Study Of “Settlement Mills” Shows Insurers Like Them
A study on the high volume of "settlement mills" by Assistant Professor of Law, Nora Freeman Engstrom, is featured in this Forbes Blog post by Daniel Fisher:
An intriguing law-review article on high-volume “settlement mills” has implications beyond the tawdry business of extracting cash for questionable car-accident injuries.
In the article, “Run of the Mill Justice” ($3.50 for a pdf download), Nora Freeman Engstrom of Stanford Law School actually interviewed lawyers and paralegals at settlement mills as well as studying their not-infrequent disciplinary files. What she found would look quite familiar to anybody involved in the securities class-action business: A small group of specialized players who engage in repeated rounds of the same game.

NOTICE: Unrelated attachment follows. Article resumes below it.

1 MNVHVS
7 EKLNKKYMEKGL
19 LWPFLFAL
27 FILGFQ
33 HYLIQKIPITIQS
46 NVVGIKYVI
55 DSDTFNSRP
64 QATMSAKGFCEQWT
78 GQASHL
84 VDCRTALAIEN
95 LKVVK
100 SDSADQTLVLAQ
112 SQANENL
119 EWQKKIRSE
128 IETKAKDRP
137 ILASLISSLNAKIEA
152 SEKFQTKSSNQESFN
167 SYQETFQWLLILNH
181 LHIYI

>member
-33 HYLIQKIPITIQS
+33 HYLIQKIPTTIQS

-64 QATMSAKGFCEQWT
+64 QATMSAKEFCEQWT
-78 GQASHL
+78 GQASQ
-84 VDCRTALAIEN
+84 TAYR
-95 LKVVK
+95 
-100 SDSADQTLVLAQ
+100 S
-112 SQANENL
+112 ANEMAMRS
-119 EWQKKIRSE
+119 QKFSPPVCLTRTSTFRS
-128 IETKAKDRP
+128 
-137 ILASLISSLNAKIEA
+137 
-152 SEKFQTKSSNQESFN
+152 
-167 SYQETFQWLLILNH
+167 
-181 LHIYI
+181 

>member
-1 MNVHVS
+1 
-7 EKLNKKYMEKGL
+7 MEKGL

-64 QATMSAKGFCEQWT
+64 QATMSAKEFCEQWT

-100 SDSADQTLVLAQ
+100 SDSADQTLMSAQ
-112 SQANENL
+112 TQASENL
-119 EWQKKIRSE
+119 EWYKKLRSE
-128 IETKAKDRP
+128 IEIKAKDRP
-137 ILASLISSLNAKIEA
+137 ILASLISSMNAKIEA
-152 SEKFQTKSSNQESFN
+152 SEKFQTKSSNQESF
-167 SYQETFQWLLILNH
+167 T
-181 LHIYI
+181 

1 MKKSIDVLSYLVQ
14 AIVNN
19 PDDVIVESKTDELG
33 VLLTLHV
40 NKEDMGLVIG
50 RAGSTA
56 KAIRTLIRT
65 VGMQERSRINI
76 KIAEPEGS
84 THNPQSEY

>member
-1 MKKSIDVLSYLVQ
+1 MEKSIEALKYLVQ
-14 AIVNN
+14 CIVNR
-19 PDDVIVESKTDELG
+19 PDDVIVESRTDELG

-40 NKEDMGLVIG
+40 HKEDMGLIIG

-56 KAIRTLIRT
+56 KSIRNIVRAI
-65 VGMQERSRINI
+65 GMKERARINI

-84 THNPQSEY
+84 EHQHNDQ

These lawyers have no intention of filing suit. (Engstrom cites one Louisiana firm that tried four cases in a year and lost all of them, before deciding that was no way to make money in the law.) What’s more, she suggests, insurance adjusters know this. So they are more than willing to pay hundreds of questionable soft-tissue claims at $2,500 or $5,000 a pop to insure that the truly dangerous accident case, the kind the right jury might decide was worth millions of dollars, gets settled along with the rest.
There are winners and losers in this game, Engstrom writes. The winners are the settlement-mill lawyers, who make nice incomes despite having subpar legal skills, and the people with soft-tissue claims that probably wouldn’t withstand close scrutiny but make a couple of grand just to go away.